• ‘Terrorism Research: Past, Present and Future’, Studies in Conflict & Terrorism, vol. 38, no. 1, January 2015, pp. 62–74. Print edition ISSN 1057-610X. Online ISSN 1521-0731. Available at [1].
  • ‘The Long Peace Getting Longer’, Survival, London, vol. 54, no. 1, February–March 2012, pp. 175–83. Print edition ISSN 0039-6338. Online ISSN 1468-2699. Available at [2]. (Review essay on Steven Pinker, The Better Angels of our Nature.)
  • ‘Simon Frederick Peter Halliday, 1946–2010’, Proceedings of the British Academy, vol. 172: Biographical Memoirs of Fellows no. X, Oxford University Press, Oxford, 2011, pp. 143–69. ISBN 978-0-19-726490-4. ISSN 0068-1202. Available at [3].
  • ‘The Civilian in Modern War’, in Hew Strachan and Sibylle Scheipers (eds.), The Changing Character of War, Oxford University Press, Oxford, 2011, pp. 357–80. ISBN 978-0-19-959673-7 (hardback).
  • ‘The Civilian in Modern War’, Yearbook of International Humanitarian Law, vol. 12, 2009, T.M.C. Asser Press, The Hague, 2010, pp. 13–51. ISBN 978-90-6704-335-9; ISSN 1389-1359.
  • ‘Lives and Statistics: Are 90% of War Victims Civilians?’, Survival, London, vol. 52, no. 3, June–July 2010, pp. 115–35. Print edition ISSN 0039-6338. Online ISSN 1468-2699. Available at [4].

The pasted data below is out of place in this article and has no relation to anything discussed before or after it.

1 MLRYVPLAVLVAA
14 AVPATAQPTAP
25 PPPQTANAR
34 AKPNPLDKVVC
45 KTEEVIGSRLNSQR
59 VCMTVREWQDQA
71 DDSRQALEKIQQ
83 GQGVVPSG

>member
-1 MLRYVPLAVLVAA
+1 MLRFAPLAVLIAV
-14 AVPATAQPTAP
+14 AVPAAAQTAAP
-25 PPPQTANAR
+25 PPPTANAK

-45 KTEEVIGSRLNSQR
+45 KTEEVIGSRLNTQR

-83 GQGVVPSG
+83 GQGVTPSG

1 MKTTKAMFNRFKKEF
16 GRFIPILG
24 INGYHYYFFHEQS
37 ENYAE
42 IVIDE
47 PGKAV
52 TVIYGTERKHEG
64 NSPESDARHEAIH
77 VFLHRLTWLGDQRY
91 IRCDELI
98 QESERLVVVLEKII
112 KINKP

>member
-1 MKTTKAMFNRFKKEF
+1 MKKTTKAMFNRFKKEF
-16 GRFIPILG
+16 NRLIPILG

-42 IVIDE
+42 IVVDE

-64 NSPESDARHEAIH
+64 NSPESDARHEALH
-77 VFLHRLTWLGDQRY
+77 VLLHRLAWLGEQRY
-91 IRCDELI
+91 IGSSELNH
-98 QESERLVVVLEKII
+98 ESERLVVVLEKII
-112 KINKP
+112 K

• ‘Detainees: Misfits in Peace and War’, in Sibylle Scheipers (ed.), Prisoners in War, Oxford University Press, Oxford, 2010, pp. 263–80. ISBN 978-0-19-957757-6.
  • ‘An “Incredibly Swift Transition”: Reflections on the End of the Cold War’, in Melvyn P. Leffler and Odd Arne Westad (eds.), The Cambridge History of the Cold War, vol. III, Endings, Cambridge University Press, Cambridge, 2010, pp. 513–34. ISBN 978-0-521-83721-7.
  • ‘The Equal Application of the Laws of War: A Principle under Pressure’, International Review of the Red Cross, Cambridge, vol. 90, no. 872, December 2008, pp. 931–62. ISSN 1816-3831. EISSN 1607-5889. Available at [5].
  • ‘Doctrine and Reality in Afghanistan’, Survival, London, vol. 51, no. 1, February–March 2009, pp. 29–60. Print edition ISSN 0039-6338. Online ISSN 1468-2699.
  • ‘Torture and Incompetence in the “War on Terror”’, Survival, London, vol. 49, no. 1, Spring 2007. (Review article.) Print edition ISSN 0039-6338. Online ISSN 1468-2699. Available at [6].
  • ‘Transformative Military Occupation: Applying the Laws of War and Human Rights’, American Journal of International Law, Washington DC, vol. 100, no. 3, July 2006. ISSN 0002-9300. Available at [7].
  • ‘The Laws of War in the War on Terror’, in Fred L. Borch and Paul S. Wilson (eds.), International Law and the War on Terror (US Naval War College, International Law Studies, vol. 79), Naval War College, Newport, Rhode Island, 2003. Available at [8].

Books[edit]

Lectures[edit]

References[edit]

  1. ^ "Adam Roberts - Harvard - Belfer Center for Science and International Affairs". Retrieved 2009-06-30. 
  2. ^ a b "Archived copy". Archived from the original on 15 March 2012. Retrieved 2010-10-27. 

External links[edit]